Electric motors are central to the industrial age. They are literally the replacement technology for the “work horse” of the 19th century. Which is probably where the term “work horse” came from in the first place. And when it comes to units of measure, we think about the electric motor in terms of horsepower. This not by coincidence, but rather as the result of James Watt’s invention of the term to describe the amount of work that a steam engine could perform in contrast to the work performed by a horse. It might seem silly in retrospect, but it may have been one of the most important inventions in mechanical engineering history. The unit of measure of work.
The electric motor is the transducer of electrical energy to mechanical work. This is probably the most important relationship to keep in mind at all times when working on a new design that requires mechanical power. What is sometimes missed is the opportunity that is afforded on existing equipment. The motor can be used in the opposite sense and will allow direct measurement of the load electrically. So by measuring current in an alternating current circuit, it is possible to directly examine the load behavior accurately. As the current waveform changes, the torque required by the load is measured directly.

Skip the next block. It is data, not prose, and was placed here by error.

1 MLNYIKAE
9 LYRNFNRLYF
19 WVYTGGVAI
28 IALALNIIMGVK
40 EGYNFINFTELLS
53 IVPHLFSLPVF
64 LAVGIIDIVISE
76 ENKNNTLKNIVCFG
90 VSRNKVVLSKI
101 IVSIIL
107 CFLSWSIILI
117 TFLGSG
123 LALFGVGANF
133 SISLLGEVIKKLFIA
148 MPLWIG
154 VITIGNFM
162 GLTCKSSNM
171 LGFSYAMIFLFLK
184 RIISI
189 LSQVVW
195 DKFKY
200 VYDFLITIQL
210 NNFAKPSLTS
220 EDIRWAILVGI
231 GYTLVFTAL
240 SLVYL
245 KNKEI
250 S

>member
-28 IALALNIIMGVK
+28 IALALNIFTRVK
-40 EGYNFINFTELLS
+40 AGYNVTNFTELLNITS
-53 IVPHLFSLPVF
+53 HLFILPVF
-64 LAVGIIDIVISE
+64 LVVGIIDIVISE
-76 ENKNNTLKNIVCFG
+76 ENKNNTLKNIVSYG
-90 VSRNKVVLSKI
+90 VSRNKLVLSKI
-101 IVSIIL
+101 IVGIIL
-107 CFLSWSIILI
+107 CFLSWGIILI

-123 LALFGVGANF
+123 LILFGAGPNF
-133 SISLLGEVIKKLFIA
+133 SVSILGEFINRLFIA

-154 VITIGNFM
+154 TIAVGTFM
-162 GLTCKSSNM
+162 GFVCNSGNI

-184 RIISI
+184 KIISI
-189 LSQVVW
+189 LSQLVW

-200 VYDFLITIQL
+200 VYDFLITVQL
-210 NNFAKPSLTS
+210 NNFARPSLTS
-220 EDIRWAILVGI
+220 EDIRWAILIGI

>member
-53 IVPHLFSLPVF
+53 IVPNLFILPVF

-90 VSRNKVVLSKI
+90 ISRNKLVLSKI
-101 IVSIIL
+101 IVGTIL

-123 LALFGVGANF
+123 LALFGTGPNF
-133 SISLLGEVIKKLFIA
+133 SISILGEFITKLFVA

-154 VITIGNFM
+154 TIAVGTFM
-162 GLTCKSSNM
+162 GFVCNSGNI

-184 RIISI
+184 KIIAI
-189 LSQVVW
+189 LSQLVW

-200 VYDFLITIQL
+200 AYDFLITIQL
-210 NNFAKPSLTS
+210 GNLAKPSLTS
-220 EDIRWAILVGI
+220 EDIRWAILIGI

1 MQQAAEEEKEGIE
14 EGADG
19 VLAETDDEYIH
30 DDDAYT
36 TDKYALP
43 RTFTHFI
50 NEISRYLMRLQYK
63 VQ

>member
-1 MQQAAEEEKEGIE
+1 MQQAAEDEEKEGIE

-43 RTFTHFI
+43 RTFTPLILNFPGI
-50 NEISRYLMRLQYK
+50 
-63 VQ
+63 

This can be an invaluable tool to help diagnose machinery problems, or simply to reduce excess power usage. Often, electric motors are installed larger than needed because of concerns about the starting load or due to availability of the right size machine. If the machine in question is new and has never been built before, the oversizing is precautionary. Regardless of what the reason, a lot of energy is wasted in keeping the motor turning when it is too big, and several DOE studies over the years indicate that this is a very common situation.
Among the more common problems in applying electric motors is the speed mis-match. Most electric machines are high speed. Typical ac motor speeds are 1800 rpm and 3600 rpm. Most loads are low speed. Even fans for moving air are typically around 800 rpm. The common solutions are gear reduction, belt and pulley reduction and electronic speed controls. Depending on the motor type, size and load conditions, any of these solutions can be cost effective.
The underlying problem is that any conversion of energy results in losses, usually in the form of heat. And the list of losses extensive. In an era of rising electrical cost, energy efficiency is a growing concern to many industries and to all consumers. Electronics holds the answers to the inevitable declining cost of controls that impact electric motor operation. What is not clear is how, or if, this will change motor design in the near future. There are few examples of real innovation in the motor arena, Novatorque being an exception.
There is still plenty of room for innovation.